skepticat skepticals your integrity
I had this thought after reading a long critical blogpost on a recent scifi novel:

The longer, more detailed, and, especially, the more clever you make your negative criticism of something, the more I suspect that you’re doing a hatchet job on a work that’s actually good, but simply something you don’t personally like … and that you’ve lost the ability to tell the difference.

-the Centaur

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The Balcony of Borders at Santana Row

Now that we’re on WordPress, let’s give this a try again and see whether Qumana plays better with WordPress than it did with Blogger.

ANSWER: Worked just fine. Borders was closing up shop so I had to go back into WordPress later to add the post tags, but I assume that’s somewhere in the Qumana interface I didn’t have time to find. Image posting was relatively easy – actually slightly easier than the WordPress interface itself, though that’s more a web app issue than a UX design issue.

-the Centaur

Pictured: my mobile office on the balcony of Borders at Santana Row. Software: Android, Camera Sync, Mac OS X, Chrome, Picasaweb, Qumana, WordPress. Hardware: Macbook Air 13 inch, Nexus One. Foodware: the staggeringly unhealthy and delicious Cookies and Cream JavaKula.

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Tricking Yourself Into Doing The Right Thing

Ribeye Steak, Tabbouleh, and Cognitive Neuroscience

Sometimes it’s hard to do the right thing. For example, I enjoy eating dinner out. There’s nothing wrong with that; but it’s always easier to eat out than it is to fix dinner, as I can have high-quality healthy food made for me while I read or write or draw, whereas cooking at home involves shopping, cooking, and cleaning that I’m fortunate enough to be able to pay other people to do (and that through the absurd good luck that the rather esoteric work I was most interested in doing in grad school turned out to be relatively lucrative in real life).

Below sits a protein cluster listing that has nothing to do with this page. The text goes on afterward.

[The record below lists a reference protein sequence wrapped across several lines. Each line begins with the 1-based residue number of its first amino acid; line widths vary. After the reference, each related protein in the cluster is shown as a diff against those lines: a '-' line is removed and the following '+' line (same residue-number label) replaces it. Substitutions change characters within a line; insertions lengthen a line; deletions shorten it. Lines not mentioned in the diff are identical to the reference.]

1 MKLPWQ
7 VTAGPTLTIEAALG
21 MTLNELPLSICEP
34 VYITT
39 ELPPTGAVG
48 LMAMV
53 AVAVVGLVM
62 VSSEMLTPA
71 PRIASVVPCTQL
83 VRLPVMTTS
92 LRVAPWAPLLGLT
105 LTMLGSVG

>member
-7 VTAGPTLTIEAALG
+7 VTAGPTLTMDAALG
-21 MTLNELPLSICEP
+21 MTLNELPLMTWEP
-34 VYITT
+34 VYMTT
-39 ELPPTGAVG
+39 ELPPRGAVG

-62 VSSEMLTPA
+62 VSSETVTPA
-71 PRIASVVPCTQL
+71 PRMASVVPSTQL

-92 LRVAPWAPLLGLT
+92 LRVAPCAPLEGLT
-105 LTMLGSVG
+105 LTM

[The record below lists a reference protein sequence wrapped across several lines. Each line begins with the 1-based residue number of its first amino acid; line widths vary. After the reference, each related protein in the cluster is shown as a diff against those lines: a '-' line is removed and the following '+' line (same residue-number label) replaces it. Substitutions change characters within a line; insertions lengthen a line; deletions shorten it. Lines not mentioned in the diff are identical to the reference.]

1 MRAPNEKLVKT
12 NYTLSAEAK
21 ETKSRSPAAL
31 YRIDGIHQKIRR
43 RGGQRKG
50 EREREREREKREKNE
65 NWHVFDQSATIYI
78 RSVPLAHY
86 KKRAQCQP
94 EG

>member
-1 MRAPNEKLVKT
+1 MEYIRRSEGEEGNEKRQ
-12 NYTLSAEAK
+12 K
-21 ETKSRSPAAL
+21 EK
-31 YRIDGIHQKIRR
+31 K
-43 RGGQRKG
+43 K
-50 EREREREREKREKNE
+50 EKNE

But that’s not fair to my wife, or cats, nor does it help me catch up on my pile of DVDs or my library cleaning or any of a thousand other projects that can’t be done out at dinner. Sometimes I deliberately go out to dinner because I need to read or write or draw rather than do laundry, but I shouldn’t do that all the time – even though I can. But, if I keep making local decisions each time I go out to eat, I’ll keep doing the same thing – going out to eat – until the laundry or bills or book piles reach epic proportions.

This may not be a problem for people who are “deciders”, but I’m definitely a “get-stuck-in-a-rutter”. So how can I overcome this, if I’m living with the inertia of my own decision making system? One way is to find some other reason to come home – for example, cooking dinner with my wife (normally not convenient as she eats early, while I’d normally be at work, and even if I did try to get home her dinner time traffic puts me an hour and a half from home; but we’ve set a time to do that from time to time) but she’s out of town for business in New York, so I don’t have her to help me.

So the way I’ve been experimenting with recently is treating myself. Over the weekend I made a large bowl of tabbouleh, one of my favorite foods, and pound cake, one of my favorite desserts. The next evening I grabbed a small plate of sushi from Whole Foods and made another dent into the tabbouleh. I had a commitment the next night, but the following night I stopped to get gas and found that a Whole Foods had opened near my house, and on the spur of the moment I decided to go in, get a ribeye steak, and cook myself another dinner, eating even more of the tabbouleh.

The tabbouleh itself is healthy, and maybe the sushi is too; the steak, not so much. Normally I wouldn’t get another steak as I’d had a few recently, both homecooked and out at restaurants; but I wanted to overcome my decision making inertia. It would have been so easy to note the presence of the Whole Foods for later and go eat out; instead, I said explicitly to myself: you can have a steak if you eat in. And so I walked in to Whole Foods, walked out a couple minutes later with a very nice steak, and went home, quickly cooked a very nice dinner, and got some work done.

Normally I prefer to eat about one steak a month (or less), sticking to mostly fish as my protein source, but I’ll let my red meat quota creep up a bit if it helps me establish the habit of cooking more meals at home. Once that habit’s more established, I can work on making it healthier again. Already I know ways to do it: switch to buffalo, for example, which I prefer over beef steak anyway (and I’m not just saying that as a health food nut; after you’ve eaten buffalo long enough to appreciate the flavor you don’t want to go back).

So far, tricking myself into doing the right thing has been a success. Now let’s see if we can go a step further and just do the right thing on our own.

-the Centaur

Pictured: a ribeye steak, fresh fruit and mint garnish, tabbouleh in a bed of red leaf lettuce, and Gazzaniga et al.’s textbook on Cognitive Neuroscience.